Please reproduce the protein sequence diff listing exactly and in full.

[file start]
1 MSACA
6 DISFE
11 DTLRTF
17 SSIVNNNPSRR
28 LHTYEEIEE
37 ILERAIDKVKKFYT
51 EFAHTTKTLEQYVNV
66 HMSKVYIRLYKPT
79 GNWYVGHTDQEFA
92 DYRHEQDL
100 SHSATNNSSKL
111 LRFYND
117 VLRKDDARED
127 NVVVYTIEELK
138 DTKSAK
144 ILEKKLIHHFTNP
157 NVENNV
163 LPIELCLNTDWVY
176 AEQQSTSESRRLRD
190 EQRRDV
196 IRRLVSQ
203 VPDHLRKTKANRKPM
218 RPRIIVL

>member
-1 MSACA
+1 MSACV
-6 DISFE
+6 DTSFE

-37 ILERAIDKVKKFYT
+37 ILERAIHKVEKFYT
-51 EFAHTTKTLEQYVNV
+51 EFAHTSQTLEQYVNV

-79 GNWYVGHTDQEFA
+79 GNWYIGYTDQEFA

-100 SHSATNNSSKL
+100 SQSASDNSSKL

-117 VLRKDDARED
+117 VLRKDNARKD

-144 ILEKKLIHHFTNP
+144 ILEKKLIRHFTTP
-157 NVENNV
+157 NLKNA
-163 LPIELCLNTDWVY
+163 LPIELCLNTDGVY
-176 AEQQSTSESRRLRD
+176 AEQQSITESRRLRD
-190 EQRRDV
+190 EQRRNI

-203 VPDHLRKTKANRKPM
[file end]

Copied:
1 MSACA
6 DISFE
11 DTLRTF
17 SSIVNNNPSRR
28 LHTYEEIEE
37 ILERAIDKVKKFYT
51 EFAHTTKTLEQYVNV
66 HMSKVYIRLYKPT
79 GNWYVGHTDQEFA
92 DYRHEQDL
100 SHSATNNSSKL
111 LRFYND
117 VLRKDDARED
127 NVVVYTIEELK
138 DTKSAK
144 ILEKKLIHHFTNP
157 NVENNV
163 LPIELCLNTDWVY
176 AEQQSTSESRRLRD
190 EQRRDV
196 IRRLVSQ
203 VPDHLRKTKANRKPM
218 RPRIIVL

>member
-1 MSACA
+1 MSACV
-6 DISFE
+6 DTSFE

-37 ILERAIDKVKKFYT
+37 ILERAIHKVEKFYT
-51 EFAHTTKTLEQYVNV
+51 EFAHTSQTLEQYVNV

-79 GNWYVGHTDQEFA
+79 GNWYIGYTDQEFA

-100 SHSATNNSSKL
+100 SQSASDNSSKL

-117 VLRKDDARED
+117 VLRKDNARKD

-144 ILEKKLIHHFTNP
+144 ILEKKLIRHFTTP
-157 NVENNV
+157 NLKNA
-163 LPIELCLNTDWVY
+163 LPIELCLNTDGVY
-176 AEQQSTSESRRLRD
+176 AEQQSITESRRLRD
-190 EQRRDV
+190 EQRRNI

-203 VPDHLRKTKANRKPM